- Last Call
Here is an article whose headline predicts that American society will become drunkards like the British one, but in disguise is actually a description of how the beer industry came to be ruled by two brands.
And so, for eighty years, the kind of vertical integration seen in pre-Prohibition America has not existed in the U.S. But now, that’s beginning to change. The careful balance that has governed liquor laws in the U.S. since the repeal of Prohibition is under assault in ways few Americans are remotely aware of. Over the last few years, two giant companies—Anheuser-Busch InBev and MillerCoors, which together control 80 percent of beer sales in the United States—have been working, along with giant retailers, led by Costco, to undermine the existing system in the name of efficiency and low prices. If they succeed, America’s alcohol market will begin to look a lot more like England’s: a vertically integrated pipeline for cheap drink, flooding the gutters of our own Gin Lane.
Although, I don’t really see this horizontal integration as as big of a problem as they say; the soda industry only has two players too.
- Monopoly Is Theft
After looking at Scrabble recently, here’s an article about Monopoly players and the making of Monopoly.
The widows of Eugene and Jesse Raiford testified, as did seven other witnesses who claimed to have played monopoly as many as twenty years before Darrow marketed his game. Anspach even put Robert Barton, the former president of Parker Brothers, on the stand. Barton, who was pivotal in helping Darrow secure a patent for his “invention,” admitted under oath that he was fully aware of the game’s history and that he knew Darrow had not in fact invented it. The judge was unmoved. He dismissed Anspach’s complaint, ordering all unsold copies of Anti-Monopoly to be “deliver[ed] up for destruction.”
- Making Gangnam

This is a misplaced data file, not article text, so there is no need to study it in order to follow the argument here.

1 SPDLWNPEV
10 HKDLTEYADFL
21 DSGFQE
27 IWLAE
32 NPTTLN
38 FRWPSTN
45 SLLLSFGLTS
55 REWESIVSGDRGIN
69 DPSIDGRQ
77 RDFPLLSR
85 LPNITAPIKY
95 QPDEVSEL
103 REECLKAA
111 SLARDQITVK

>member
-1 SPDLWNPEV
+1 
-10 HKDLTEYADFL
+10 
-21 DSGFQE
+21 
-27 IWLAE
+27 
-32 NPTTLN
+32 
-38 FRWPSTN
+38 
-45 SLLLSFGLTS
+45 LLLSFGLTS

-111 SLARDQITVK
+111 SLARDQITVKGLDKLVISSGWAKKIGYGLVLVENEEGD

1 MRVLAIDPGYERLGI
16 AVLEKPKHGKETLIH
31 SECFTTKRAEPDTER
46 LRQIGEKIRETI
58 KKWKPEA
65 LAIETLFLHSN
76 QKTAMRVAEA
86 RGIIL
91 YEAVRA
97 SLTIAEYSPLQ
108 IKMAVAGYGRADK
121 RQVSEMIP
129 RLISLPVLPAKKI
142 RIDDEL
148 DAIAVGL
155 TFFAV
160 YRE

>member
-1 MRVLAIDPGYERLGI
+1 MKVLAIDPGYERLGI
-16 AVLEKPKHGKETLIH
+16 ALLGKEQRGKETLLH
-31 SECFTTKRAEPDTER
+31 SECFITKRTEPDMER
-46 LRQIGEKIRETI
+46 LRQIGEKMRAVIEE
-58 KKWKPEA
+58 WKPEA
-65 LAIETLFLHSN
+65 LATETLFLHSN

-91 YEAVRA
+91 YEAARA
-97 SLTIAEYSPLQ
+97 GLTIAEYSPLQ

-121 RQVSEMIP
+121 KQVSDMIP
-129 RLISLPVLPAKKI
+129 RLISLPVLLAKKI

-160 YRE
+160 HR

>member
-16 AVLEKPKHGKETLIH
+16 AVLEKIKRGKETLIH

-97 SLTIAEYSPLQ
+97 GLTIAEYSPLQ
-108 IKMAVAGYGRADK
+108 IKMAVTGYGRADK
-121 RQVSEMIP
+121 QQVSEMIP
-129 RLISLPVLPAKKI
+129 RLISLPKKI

A look at Harmonix’ new cash cow and how the process to bring Gangnam Style to Dance Central 3 for Xbox Kinect worked.
Dixon will dance the routines herself. Near her standing desk is a dance pad and a Kinect. The entire Harmonix office is full of these dance stations, in fact. Easy to overlook amidst the general sprawl of equipment and mess, but they are there. Like the state-of-the-art motion-capture studio hidden in the basement and the various other pieces of NASA-grade tech left lying around.
- The Myth of American Meritocracy
A very good and very long article about how Asians are under-represented in the Ivy League, how Jews are way over-represented and how Harvard admission policies could be improved.
The statistical trend for the Science Talent Search finalists, numbering many thousands of top science students, has been the clearest: Asians constituted 22 percent of the total in the 1980s, 29 percent in the 1990s, 36 percent in the 2000s, and 64 percent in the 2010s. In particular science subjects, the Physics Olympiad winners follow a similar trajectory, with Asians accounting for 23 percent of the winners during the 1980s, 25 percent during the 1990s, 46 percent during the 2000s, and a remarkable 81 percent since 2010. The 2003–2012 Biology Olympiad winners were 68 percent Asian and Asians took an astonishing 90 percent of the top spots in the recent Chemistry Olympiads. Some 61 percent of the Siemens AP Awards from 2002–2011 went to Asians, including thirteen of the fourteen top national prizes.
Yet even while all these specific Asian-American academic achievement trends were rising at such an impressive pace, the relative enrollment of Asians at Harvard was plummeting, dropping by over half during the last twenty years, with a range of similar declines also occurring at Yale, Cornell, and most other Ivy League universities. Columbia, in the heart of heavily Asian New York City, showed the steepest decline of all.
- Operation Delirium
A look inside the chemical warfare testing that the US military performed on its own soldiers in the last century.
To demonstrate the effects of VX, he was known to dip his finger in a beaker containing the lethal agent, then rub it on the back of a shaved rabbit; as the animal convulsed and died, he would casually walk across the room and bathe his finger in a Martini to wash off the VX. “I thought they were crazy,” a doctor who served under him told me. “I was going to New York, and Colonel Lindsey tells me, ‘How about taking a vial of nerve gas to New York to make a demonstration.’ And I am looking at the guy and thinking, If I have an accident on the Thruway, I could kill thousands of people—thousands of people. I said, ‘No. It’s that simple.’ ”